I have to admit that I stole the idea for this post (as well as the first line) from Kristian Wannebo.
I don’t know Kristian personally, but a short while ago he published an entrancing essay entitled “Tree and Leaf” (Dear Susan #1242). His experience resonates with me. I too venture out into the woods on moist mornings. The following images record some recent “forest bathing” in western Virginia, especially after rains when the colors are saturated and—if I’m lucky—the light diffused by cloudy skies. I have taken pains never to rearrange the objects I’ve seen, so these are entirely “found” compositions that delighted me then and delight me still.
Of course Kristian’s and my woods are different, but they are also very similar. In this post I’ve focused on the smaller things that dwell beneath the trees and lie upon the rocks and logs: fallen leaves and nuts in great profusion, but also living lichen, mosses and ferns—and, not least, colorful fungi. (There is also one animal, a damselfly, if you look closely.)
These days I take to the woods with a small backpack containing water and a little nourishment, plus my Sony A7III with two lenses — 24-105mm and 16-35mm. I don’t move very fast or far, as I’m always watching my footing, but that means I have more opportunity to notice the beauty below my feet The images are in chronological order, nothing more; they were taken between October 5 and November 12.
So many thanks to Kristian! I hope others will join us in woods-walking. It’s therapeutic to be
sure, but also a great sensory delight and a photographic wonderland. And besides, you can
enjoy the experience afterwards in photographic recollection.
Never miss a post
Like what you are reading? Subscribe below and receive all posts in your inbox as they are published. Join the conversation with thousands of other creative photographers.
Please log in again. The login page will open in a new tab. After logging in you can close it and return to this page.
Nothing like a post like this one to a good start to the day.
Thank you, Lad! Crisp pictures, mouthwatering and inspiring post!
And, by the way, as we all know, we can eat ALL mushrooms. Some only once, though ;-).
Take care and thank you again.
Thanks Pascal. Revisiting nature in images isn’t quite as good as actually visiting, but it does inspire me to go out in the woods again. —But I’m NOT inspired to consume any mushrooms I find!
Love the images Lad, thanks for sharing.
Quite welcome Dallas. Wish I could do this more often.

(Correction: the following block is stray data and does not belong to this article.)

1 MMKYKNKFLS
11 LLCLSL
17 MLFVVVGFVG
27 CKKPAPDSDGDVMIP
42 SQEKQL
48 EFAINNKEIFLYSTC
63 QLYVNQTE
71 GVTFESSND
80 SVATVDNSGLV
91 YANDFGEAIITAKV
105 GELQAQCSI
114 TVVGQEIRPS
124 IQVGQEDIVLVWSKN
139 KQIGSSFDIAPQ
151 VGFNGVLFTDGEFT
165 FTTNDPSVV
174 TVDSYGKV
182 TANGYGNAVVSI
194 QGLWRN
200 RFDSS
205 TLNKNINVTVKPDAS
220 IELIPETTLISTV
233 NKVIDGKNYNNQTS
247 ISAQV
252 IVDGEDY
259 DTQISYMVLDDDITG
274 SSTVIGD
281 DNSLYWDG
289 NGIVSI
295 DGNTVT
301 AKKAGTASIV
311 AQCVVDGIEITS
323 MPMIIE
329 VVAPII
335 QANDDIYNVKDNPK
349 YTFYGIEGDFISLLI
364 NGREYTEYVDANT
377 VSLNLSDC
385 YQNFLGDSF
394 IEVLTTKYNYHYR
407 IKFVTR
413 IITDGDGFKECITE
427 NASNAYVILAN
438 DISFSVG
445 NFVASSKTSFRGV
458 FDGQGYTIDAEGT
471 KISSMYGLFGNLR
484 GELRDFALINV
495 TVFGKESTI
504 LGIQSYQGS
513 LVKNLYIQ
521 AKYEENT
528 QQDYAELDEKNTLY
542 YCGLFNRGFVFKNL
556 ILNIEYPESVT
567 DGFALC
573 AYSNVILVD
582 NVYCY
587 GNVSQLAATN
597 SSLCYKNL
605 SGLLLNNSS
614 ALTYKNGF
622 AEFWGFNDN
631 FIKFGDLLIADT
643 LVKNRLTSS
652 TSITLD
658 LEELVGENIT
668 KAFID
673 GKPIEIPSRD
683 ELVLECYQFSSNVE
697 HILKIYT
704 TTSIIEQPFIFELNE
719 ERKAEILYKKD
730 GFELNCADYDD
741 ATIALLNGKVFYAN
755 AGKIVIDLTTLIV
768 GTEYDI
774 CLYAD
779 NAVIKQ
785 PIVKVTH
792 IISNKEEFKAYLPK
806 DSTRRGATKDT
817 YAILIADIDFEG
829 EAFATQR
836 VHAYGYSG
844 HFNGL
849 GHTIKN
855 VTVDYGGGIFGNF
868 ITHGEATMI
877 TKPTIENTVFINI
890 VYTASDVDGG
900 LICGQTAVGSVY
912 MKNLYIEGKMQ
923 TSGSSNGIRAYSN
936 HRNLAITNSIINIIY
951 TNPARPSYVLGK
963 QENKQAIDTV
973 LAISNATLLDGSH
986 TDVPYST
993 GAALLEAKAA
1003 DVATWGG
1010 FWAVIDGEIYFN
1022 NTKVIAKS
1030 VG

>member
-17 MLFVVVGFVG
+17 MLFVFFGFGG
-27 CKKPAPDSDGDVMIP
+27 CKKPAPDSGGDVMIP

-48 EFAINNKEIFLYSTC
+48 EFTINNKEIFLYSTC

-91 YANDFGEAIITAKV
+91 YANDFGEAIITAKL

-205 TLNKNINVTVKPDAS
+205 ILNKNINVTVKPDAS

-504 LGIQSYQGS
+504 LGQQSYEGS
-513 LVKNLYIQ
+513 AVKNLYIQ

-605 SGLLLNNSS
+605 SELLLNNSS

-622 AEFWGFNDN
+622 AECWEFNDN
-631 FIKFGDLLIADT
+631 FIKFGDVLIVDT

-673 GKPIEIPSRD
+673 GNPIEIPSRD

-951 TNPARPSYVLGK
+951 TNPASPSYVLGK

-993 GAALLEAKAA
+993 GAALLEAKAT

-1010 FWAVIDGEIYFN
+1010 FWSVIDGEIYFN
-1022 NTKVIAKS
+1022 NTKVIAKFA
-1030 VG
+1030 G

Great photographs. Well seen
Many thanks. Attributed to Yogi Berra: You can see a lot just by looking.
You and Kristian both live in locations where the woods are far more exotic than they are here. Usually just a carpet of dead leaves, little or no colour, and a few broken twigs. Here and there some dried off weeds.
And occasionally, if you’re lucky, some lichen or fungus.
Just about all I can add is that I’m jealous. Yours, Lad, looks like an excursion in a territory that belongs to fairies or something. It’s like a page out of a Hollywood movie. The colours, the shapes, everything is really exotic.
Thanks Pete. The deciduous forest here is very diverse and indeed wondrous. But every ecosystem has its delights. I think you would even find some in your carpet of Eucalyptus (gum) trees; it would be a refreshing counterpoint to mine, and I would encourage you to give it a go for DS.
LOL – a counterpoint, for sure! I’ve been struggling for ages, to find shots of tree roots, here. They exist – but it’s a hard task, finding them.
Counterpoint appeals to me – after all, I’ve been playing the piano for the past seventy years too! Not just photos! That started 6 months after the piano lessons began!
Love to see some of your counterpoint!
Lovely late fall images, Lad! I’m a sucker for oak leaves and acorns, so thanks for giving me lots to enjoy. And that one red leaf on a bed of brown – yum! Thanks again for another wonderful post!
Thanks Nancee. We enjoy similar things. I really miss seeing one of your posts on DS!
So beautiful, Lad!
You have always that « special touch » with these topics!
Thanks Pascal; I do appreciate it. I guess we all do what we enjoy, and pleasing others is a welcome accompaniment to personal satisfaction.
Welcome images from those epic landscape taken with 10mm lenses focus stacking and overcook in post processing by some sort of Ai.
I have only two lenses—a 16-35 and a 24-105–and wish I had another, a macro, but find that these serve for most of my purposes, since they are quite portable. My processing is in ON1, which suits me, not using many of the bells and whistles. But I do have an inordinate fondness for saturated colors!